Knight said the men were approached by four to five black men between the ages of 20 and 25 while walking to or leaving the clubs at 2:30 a.m. on Friday morning and the other at 10:45 p.m. that night.

During one assault, the men tried to take the man’s cell phone. Both suffered cuts and bruises with one requiring stitches.

Knight said there isn’t evidence of the attacks being hate crimes, but police have added extra patrol around the area and are still investigating them.

“The fact that there were similar instances by the same suspects two nights in a row is concerning,” Knight said. “The Fort Worth Police Department is taking precautions to keep citizens safe, as well as making bar staff and patrons aware of these incidents.”

Knight said she has already spoken to Fort Worth police Chief Jeffrey Halstead about the attacks, as well as openly gay Fort Worth Councilman Joel Burns, whose district includes the area. She said people should remain aware of their surroundings when going out.

“As always, people should be aware of their surroundings, park in well lit areas and walk in groups or pairs. Personal safety should always be taken seriously but especially so when you are in a known LGBT area, unfortunately this is the world we live in.

Anyone with information regarding these incidents should call the Fort Worth Police Department or contact Knight at tracey.knight@fortworthtexas.gov.

—  Dallasvoice

Dancer of the Month: Trey Aaron

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We begin a new monthly photography feature, Dancer of the Month, with an up-close look at Trey Aaron.

Born and raised in Fort Worth, Trey is looking to move to Dallas soon and do more of what he likes, such as hanging with friends and perhaps finding a place to swim and play basketball.

You might be able to tell that Trey has Swiss heritage along with some German and Cherokee Indian. But not too many people know that he sings and likes to two-step!

Trey likes a wide variety of music styles and of course loves to dance, which you can find him doing at BJ’s NXS and the Rainbow Lounge.

He’s engaging with customers and fellow dancers and shared this unusual pick-up line: “Is there a cellphone in your pocket? Because that ass is calling me!”

Next time you’re out, say hi to Trey and congratulate him on his recent graduation. More photos below.

—  C Marcelo

Photos and video from last night’s vigil for Tom Anable at the Rainbow Lounge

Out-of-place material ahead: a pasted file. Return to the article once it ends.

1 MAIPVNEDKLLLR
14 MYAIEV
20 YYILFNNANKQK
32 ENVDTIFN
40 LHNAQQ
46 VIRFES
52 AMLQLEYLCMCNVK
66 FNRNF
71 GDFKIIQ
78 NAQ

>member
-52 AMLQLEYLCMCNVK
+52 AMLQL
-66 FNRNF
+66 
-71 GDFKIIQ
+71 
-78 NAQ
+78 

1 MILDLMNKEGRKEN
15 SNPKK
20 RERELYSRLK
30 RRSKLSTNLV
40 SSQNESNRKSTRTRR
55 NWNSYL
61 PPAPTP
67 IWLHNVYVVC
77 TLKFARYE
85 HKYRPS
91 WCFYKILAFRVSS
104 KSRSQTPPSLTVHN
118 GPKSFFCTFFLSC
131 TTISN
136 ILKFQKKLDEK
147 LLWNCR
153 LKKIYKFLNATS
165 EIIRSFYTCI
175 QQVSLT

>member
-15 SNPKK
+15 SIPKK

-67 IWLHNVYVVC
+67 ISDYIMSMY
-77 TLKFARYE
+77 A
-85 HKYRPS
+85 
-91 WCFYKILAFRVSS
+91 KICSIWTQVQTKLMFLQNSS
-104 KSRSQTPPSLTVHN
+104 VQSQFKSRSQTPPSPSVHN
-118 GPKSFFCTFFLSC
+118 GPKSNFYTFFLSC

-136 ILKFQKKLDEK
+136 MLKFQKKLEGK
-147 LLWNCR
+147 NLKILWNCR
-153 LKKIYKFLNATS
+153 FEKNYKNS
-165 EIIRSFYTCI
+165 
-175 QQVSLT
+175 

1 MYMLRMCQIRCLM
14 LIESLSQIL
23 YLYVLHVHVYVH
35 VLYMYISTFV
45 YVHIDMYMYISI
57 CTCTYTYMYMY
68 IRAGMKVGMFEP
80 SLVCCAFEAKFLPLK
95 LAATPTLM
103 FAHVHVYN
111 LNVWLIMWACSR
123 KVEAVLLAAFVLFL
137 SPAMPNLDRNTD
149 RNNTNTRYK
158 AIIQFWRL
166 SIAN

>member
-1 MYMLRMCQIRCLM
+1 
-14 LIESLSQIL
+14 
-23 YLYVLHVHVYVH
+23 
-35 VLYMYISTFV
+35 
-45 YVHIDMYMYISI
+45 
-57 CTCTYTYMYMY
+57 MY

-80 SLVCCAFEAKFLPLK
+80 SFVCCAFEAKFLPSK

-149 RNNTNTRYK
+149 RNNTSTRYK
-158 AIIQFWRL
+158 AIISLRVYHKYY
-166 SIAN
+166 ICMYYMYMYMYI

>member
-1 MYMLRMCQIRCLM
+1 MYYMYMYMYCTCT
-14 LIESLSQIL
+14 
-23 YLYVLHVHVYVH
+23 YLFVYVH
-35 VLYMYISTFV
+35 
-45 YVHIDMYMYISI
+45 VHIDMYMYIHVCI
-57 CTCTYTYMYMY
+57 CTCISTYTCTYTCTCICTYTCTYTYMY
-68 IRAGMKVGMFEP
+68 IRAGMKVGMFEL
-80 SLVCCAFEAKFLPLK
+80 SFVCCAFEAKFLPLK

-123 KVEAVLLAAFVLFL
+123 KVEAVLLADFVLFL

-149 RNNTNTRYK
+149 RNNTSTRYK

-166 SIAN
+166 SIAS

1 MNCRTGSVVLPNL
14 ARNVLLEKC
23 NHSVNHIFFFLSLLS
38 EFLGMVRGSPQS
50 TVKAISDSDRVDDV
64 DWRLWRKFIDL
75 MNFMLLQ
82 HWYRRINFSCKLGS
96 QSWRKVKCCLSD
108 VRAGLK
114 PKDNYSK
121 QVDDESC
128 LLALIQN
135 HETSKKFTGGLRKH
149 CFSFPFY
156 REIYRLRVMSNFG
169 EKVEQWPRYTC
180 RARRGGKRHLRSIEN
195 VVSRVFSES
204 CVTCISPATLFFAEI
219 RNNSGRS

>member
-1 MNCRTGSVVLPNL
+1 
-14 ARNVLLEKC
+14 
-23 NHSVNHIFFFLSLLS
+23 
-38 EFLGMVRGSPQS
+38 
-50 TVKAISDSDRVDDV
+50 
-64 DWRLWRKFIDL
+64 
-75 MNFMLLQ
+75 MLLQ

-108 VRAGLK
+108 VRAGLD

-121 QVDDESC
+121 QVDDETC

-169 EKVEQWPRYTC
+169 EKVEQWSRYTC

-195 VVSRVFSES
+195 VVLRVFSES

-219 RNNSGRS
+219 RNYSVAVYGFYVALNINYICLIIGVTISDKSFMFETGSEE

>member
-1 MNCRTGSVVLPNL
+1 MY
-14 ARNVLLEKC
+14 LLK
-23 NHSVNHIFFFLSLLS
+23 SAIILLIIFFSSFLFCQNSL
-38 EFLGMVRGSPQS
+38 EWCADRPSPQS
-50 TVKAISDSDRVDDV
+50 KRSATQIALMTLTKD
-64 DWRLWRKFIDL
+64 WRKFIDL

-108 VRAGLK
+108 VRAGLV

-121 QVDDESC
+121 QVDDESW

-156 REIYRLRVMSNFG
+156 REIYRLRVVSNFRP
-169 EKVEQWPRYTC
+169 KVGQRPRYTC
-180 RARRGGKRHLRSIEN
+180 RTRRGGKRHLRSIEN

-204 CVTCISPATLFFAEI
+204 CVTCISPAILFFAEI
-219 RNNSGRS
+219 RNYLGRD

People who attended the vigil for Tom Anable Wednesday, Aug. 22, signed a photo of him afterward that was given to his family. (Anna Waugh/Dallas Voice)

As overhead lights shimmered across a mourning crowd Wednesday, candles were lit and tears were shed in sorrow and joy while celebrating the energetic and accomplished life of Thomas Anable.

The gay Fort Worth activist was respected in North Texas for his work throughout the Metroplex after the raid on of the Rainbow Lounge, but more than 100 friends who attended a vigil for him Wednesday remembered him as a friend who was funny, charming and, above all, a man who got what he wanted by finding a way to accomplish it.

“He was an anchor,” the Rev. Carol West said. “He was the voice of Fairness Fort Worth.”

West served on the board of FFW with Anable, who was president the past two years after quitting his job and dedicating himself full time to the organization.

Amid the underlying sadness that Anable left this earth too soon after taking his own life last weekend, West said it is time to “celebrate who he was and who he is and who he will always be in our hearts and in our minds.”

Jon Nelson with Fairness Fort Worth addressed the audience with a question of why Anable had devoted himself so fully after the raid, saying he finally found his voice when others couldn’t.

“He joined the fight and I can’t know for sure why he did that, but I think he did that for some of the reasons that you and I have,” Nelson said. “When he saw what he did, when he felt what he did that night, it may have brought back memories, memories that you have still today. The wrongs that were done to you, the wrongs that were done to him.”

Nelson said that Anable’s numerous accomplishments as president were attributed to FFW, but Anable was really the one who made them all happen.

“What he did, and make no mistake, what he did, he did. Not we did, he did,” Nelson said.

Friend Todd Camp said he couldn’t find words after learning of Anable’s death and he still feels lost without him.

“Tom lived his life his way,” Camp said before Frank Sinatra’s “My Way” was sung. “And he even left this world his way. Our way, unfortunately, is far more difficult. Our way comes with the challenge of fining meaning in the darkness, continuing a legacy that few could live up to and bringing hope and inspiration to a new generation of activist, allies and leaders.”

The audience then lit candles and listened to a rendition of the song, many holding hands and clinging to each other as they said goodbye to Anable.

A memorial service is scheduled for 10:30 a.m. Saturday, Aug. 25, at Celebration Community Church.

Video and more photos from Wednesday’s vigil below.

—  Dallasvoice

Rainbow Lounge panel to feature FW police chief, TABC captain, Queer LiberAction founder

An “unprecedented” panel discussion focused on the Rainbow Lounge raid and its aftermath will follow a third-anniversary screening of Robert Camina’s documentary film about the raid on Thursday in Dallas.

The panel discussion will feature Fort Worth police Chief Jeffrey Halstead, Texas Alcoholic Beverage Commission Maj. Charlie Cloud, TABC agent and LGBT liaison Leigh Ann Wiggins, Queer LiberAction founder Blake Wilkinson, Fairness Fort Worth spokesman Jon Nelson and Camina himself. The 30-minute panel discussion will be moderated by yours truly.

“I really do think that the panel discussion is unprecedented, where all these people are getting together in one room to talk about it,” Camina said.

Tickets are still available for Thursday’s screening of Camina’s Raid of the Rainbow Lounge at the Magnolia Theater, which will precede the panel discussion. The screening is the third and last scheduled for the award-winning film in Dallas.

Doors open at 7 p.m., and the screening begins at 7:30. Those who’ve seen the film but want to attend the panel discussion should arrive by 9 p.m.

Tickets are $12 and can be purchased here. Use Coupon Code ETT87D to get a $3 discount. For more on the film, go here.

—  John Wright